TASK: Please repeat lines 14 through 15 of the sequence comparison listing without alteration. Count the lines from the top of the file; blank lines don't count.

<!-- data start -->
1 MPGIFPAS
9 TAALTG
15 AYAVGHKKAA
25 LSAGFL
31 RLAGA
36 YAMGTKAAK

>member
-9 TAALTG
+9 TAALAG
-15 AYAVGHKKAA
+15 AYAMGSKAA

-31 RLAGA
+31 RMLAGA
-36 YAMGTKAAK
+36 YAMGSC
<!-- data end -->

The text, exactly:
-36 YAMGTKAAK
+36 YAMGSC